Why is it misleading to refer to this incident as a “conversion? Because Sha’ul continued to be a zealous Pharisee for the remainder of his life. In addition, Christianity did not exist at the time and it would not come into existence until well after Sha’ul’s death. What did exist at the time was the “Yeshua Movement” led by Ya’akov (James) with other members of Yeshua’s family, the disciples, and other Jewish followers of Jesus who acknowledged him as the Messiah and teacher. As such this movement was basically a sect among many other sects within Judaism. Yeshua, his family, the disciples, his followers, and Sha’ul were all Jews operating within Second Temple Judaism. So at the time there was not a Christian religion to convert to. The people Sha’ul says he was “violently persecuting” was not a church, as we know the term today. The Greek word commonly translated here as “church”, ecclesia, meant only a group of people that “met for a purpose”. In other words the Yeshua Movement sect. Over time the term did come to mean “The Christian Church”, but it did not mean this during Sha’ul’s time.

2 Corinthians 12:1-5, It is necessary to boast; nothing is to be gained by it, but I will go on to visions and revelations of the Lord. I know a person in Christ who fourteen years ago was caught up to the Third Heaven—whether in the body or out of the body I do not know; God knows. And I know that such a person—whether in the body or out of the body I do not know; God knows, was caught up into Paradise and heard things that are not to be told, that no mortal is permitted to repeat. On behalf of such a one I will boast, but on my own behalf I will not boast, except of my weaknesses.

The reference to a vision of The Third Heaven comes from the Book of Enoch and is a reference to the Realm of God populated by a number of heavenly beings.

hebrew cosmology chanochian

In the above quote from Second Corinthians Sha’ul uses the plural form to describe his visionary encounters with Yeshua. He claimed throughout his authentic letters to have experienced many revelations, including direct voice communications from Yeshua. This Yeshua was not a resuscitated, bodily Yeshua, but the glorified, mystical, spiritual essence of Yeshua. He also relates an ascent to the highest level of heaven (the Third Heaven) where he entered “paradise” and heard “things unutterable”. These revelatory “Yeshua visions” instructed Sha’ul on the basic theological tenants for the inclusion of Gentiles into the Kingdom of God. The use of the term Third Heaven indicates the uniqueness of these deep mystical experiences. Sha’ul is insistent that he received his gospel from no earthly human source, including the teachings of the earthly Yeshua. What is commonly viewed as Sha’ul’s conversion was, in his own words, an ecstatic vision, or series of visions, of the heavenly realms and of the resurrected Yeshua, who commissions him to preach to the Gentiles. In this Sha’ul accepts Yeshua as the True Essene Messiah who will usher in the Kingdom of God for all people. This is Sha’ul’s “conversion” of belief into Yeshua as the Messiah.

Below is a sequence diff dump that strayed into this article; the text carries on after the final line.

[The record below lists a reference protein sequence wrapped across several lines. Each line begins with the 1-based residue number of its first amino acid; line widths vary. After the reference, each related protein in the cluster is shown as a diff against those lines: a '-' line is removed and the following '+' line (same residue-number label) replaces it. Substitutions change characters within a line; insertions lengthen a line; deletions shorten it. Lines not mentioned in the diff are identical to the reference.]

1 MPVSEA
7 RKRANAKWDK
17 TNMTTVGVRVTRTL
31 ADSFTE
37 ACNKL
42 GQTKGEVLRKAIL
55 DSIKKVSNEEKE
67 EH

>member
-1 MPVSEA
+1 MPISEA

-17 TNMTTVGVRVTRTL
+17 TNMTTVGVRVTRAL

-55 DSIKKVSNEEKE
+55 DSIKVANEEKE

Taking Judaism to the gentiles is not all that radical a commission, since Jews regularly accepted gentile adherents whom they referred to as God Fearers. These new people of God were not required to follow Mosaic Law or be circumcised. They were regular participants at the Temple or synagogue and they were only required to worship the one God of Israel and follow a Godly lifestyle.

Sha’ul’s letters are written to Gentile groups, dealing with Gentile problems concerning the Torah and inclusion in Jewish life. These were questions surrounding the adoption of the Torah and circumcision to receive full citizenship in the People of God. It is remarkable that in the endless discussion of Sha’ul’s understanding of the law, few ask what a first century Jew would have thought of that law as it relates to Gentiles. Any comment like, “How could a Jew like Paul say (fill in the blank) about the law,” is not seeing Paul in context to his own stated mission. In all likelihood Paul, the apostle to the Gentiles, is not speaking about the law as it relates to Israel, but only about the law and how it relates to Gentile members of the new Yeshua Movement.

In other words, Sha’ul envisioned two separate, mutually exclusive paths to salvation provided by God, the Torah and the traditional covenant of Moses for the Jews and the new covenant and Torah of Christ for the Gentiles.